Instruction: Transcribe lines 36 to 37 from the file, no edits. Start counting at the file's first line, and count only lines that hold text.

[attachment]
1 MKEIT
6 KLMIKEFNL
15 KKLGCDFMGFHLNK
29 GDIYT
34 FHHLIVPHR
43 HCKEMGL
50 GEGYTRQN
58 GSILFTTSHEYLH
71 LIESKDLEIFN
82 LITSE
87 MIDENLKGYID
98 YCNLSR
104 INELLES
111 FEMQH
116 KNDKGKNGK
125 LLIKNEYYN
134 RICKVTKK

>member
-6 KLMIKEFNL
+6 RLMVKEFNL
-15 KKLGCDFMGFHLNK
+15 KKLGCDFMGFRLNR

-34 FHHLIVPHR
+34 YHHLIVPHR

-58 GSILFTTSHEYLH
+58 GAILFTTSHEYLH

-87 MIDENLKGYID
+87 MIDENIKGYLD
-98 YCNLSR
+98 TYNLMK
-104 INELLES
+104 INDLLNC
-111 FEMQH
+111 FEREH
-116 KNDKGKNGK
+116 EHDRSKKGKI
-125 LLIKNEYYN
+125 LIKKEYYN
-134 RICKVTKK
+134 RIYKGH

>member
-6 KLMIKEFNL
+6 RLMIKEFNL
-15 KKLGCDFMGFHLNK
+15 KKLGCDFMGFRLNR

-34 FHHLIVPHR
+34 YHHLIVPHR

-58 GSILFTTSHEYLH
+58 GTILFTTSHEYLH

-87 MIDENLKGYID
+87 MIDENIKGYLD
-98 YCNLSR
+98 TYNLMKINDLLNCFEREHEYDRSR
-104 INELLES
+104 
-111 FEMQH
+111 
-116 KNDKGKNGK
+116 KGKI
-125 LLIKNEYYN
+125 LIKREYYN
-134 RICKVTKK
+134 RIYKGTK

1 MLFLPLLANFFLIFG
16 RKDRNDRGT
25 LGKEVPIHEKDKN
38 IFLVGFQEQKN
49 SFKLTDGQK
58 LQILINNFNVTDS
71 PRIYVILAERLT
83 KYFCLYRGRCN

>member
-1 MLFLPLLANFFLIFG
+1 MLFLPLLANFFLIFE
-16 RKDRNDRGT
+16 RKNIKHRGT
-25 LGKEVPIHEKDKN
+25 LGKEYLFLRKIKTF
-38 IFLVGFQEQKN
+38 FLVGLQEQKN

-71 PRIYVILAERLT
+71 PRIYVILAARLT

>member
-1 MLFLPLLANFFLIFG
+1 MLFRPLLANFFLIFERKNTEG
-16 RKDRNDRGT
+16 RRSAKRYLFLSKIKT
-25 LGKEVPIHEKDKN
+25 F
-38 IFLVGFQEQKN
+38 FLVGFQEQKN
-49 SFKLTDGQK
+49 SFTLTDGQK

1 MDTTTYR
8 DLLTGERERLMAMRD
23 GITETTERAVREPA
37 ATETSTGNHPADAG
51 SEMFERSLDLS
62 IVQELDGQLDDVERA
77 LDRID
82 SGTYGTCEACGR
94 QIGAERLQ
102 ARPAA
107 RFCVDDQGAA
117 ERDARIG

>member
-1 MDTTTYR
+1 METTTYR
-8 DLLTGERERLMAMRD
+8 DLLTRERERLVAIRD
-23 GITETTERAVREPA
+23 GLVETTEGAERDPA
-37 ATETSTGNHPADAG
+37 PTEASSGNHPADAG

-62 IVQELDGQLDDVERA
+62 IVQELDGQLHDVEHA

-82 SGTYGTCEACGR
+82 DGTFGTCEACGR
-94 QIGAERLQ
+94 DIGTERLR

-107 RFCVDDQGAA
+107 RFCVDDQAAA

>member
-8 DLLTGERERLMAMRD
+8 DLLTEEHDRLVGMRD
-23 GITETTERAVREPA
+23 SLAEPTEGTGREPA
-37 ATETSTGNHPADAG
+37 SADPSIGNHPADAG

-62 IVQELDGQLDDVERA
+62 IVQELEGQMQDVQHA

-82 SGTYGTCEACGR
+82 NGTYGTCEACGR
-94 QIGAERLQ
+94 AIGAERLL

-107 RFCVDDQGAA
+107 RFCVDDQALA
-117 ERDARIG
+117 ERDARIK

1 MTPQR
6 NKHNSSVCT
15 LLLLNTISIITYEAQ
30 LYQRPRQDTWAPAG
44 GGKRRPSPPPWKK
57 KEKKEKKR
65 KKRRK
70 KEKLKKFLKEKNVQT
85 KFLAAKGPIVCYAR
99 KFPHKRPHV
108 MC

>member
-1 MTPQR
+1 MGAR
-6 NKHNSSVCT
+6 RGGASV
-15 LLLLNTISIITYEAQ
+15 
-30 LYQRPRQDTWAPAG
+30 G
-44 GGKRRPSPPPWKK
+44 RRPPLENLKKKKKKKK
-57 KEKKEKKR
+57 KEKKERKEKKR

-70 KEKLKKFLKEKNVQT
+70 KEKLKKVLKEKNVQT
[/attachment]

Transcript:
+116 EHDRSKKGKI
-125 LLIKNEYYN